The opening act was Taylor Knox, a tall skinny alt-rock kid who did everything right. He introduced himself, made sure to give a shout out to the headliner and played well. He had a seventies look and a nineties sound and while it didn’t inspire me to go back to the merch table for his album, he was a solid opener.
Then the Beaches hit the stage and it was like the arrival of a hurricane. Star power washed off these women before they played a note. Some bands are lucky to have one person that has the “it” factor. All four women in the Beaches have it – a palpable “look at me and don’t look away” power that you can’t fake and you can’t teach.
The drummer, Eliza Enman-McDaniel has a Tank Girl punk vibe, as she hunches over the drums with a feverish, inwardly focused intensity. Bassist/lead vocalist Jordan Miller has a coquettish power and a hundred different ways to stylishly swing a bass while she winks at you and smiles in a way that says “yeah, I’m teasing you a little, but you like it.” Guitarist Kyle Miller channels the Go-Go’s Jane Wiedlin with high kicks and punk pop style. Keyboardist Leandra Earl looks like she fell out of the seventies with bell bottom pants that she performed shoulder high kicks in while playing the organ.
With the possible exception of Enman-McDaniel (who still draws you in with her intensity) every woman loves the spotlight. Despite this they never seem to be competing for your attention. Instead, like a well-mixed song, their performance lets your focus shift back and forth and take it all in. They seem genuinely happy to share the stage with each other.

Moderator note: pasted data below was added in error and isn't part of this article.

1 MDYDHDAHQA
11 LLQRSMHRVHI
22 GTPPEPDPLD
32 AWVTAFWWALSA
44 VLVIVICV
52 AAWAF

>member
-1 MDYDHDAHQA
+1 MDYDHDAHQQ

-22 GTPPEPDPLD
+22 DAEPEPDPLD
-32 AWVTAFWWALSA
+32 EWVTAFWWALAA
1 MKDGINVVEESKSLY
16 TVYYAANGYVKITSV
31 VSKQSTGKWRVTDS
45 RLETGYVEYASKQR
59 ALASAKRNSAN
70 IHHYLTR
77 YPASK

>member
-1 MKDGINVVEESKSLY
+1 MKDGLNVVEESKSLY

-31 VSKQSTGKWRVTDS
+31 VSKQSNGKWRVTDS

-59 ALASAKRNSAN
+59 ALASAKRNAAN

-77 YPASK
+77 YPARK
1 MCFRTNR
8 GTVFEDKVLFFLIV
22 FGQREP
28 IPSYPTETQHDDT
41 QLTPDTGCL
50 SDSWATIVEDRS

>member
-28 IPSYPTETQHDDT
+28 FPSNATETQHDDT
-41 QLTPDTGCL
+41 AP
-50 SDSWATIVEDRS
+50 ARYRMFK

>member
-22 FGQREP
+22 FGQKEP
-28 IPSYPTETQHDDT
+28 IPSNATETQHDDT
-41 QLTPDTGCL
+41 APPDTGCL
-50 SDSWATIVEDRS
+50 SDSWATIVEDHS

And that’s just how they perform, because as a band they are musically powerful and precise. A typical Beaches song relies heavily on precision timing, and these women have it. Despite all the brilliant stage moves, they never miss their cue. Earl was particularly impressive. In addition to keyboards, she plays guitar often taking complicated lead licks. At one point she was playing the keyboards with one hand and the guitar with the other.
If there was one negative it was that the mix – for the most part excellent – was a little low on both Earl’s keyboard and her mic. She was doing some pretty cool effects and I wanted to hear them a bit better, but by keeping the organ back in the mix they established a much more powerful rock vibe, which I think was the idea.
The Beaches have a confidence in themselves and each other that is undeniable and it is with good reason. These are four very talented women with personality to spare armed with an album full of potential hits.
The crowd on the floor – mostly twenty-somethings – were fully into the show as well, many singing along or filling in hand claps from the album at exactly the right moment. Overall this was one of the best rock shows I’ve ever been to, and I’ve been to a few.
Victorians lucky enough to be at the show should savor the experience because this is a band on the rise that might not be back for a while. They’re off to be stars.